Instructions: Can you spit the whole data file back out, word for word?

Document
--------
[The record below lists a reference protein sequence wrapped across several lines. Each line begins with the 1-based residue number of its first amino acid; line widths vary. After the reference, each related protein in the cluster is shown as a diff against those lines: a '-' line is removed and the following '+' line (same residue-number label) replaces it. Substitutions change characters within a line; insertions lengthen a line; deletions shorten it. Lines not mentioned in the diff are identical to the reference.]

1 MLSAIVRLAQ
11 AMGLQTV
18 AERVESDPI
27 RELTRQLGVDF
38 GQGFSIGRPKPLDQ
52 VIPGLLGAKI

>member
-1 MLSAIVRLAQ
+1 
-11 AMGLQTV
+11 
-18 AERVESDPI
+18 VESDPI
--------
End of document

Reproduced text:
[The record below lists a reference protein sequence wrapped across several lines. Each line begins with the 1-based residue number of its first amino acid; line widths vary. After the reference, each related protein in the cluster is shown as a diff against those lines: a '-' line is removed and the following '+' line (same residue-number label) replaces it. Substitutions change characters within a line; insertions lengthen a line; deletions shorten it. Lines not mentioned in the diff are identical to the reference.]

1 MLSAIVRLAQ
11 AMGLQTV
18 AERVESDPI
27 RELTRQLGVDF
38 GQGFSIGRPKPLDQ
52 VIPGLLGAKI

>member
-1 MLSAIVRLAQ
+1 
-11 AMGLQTV
+11 
-18 AERVESDPI
+18 VESDPI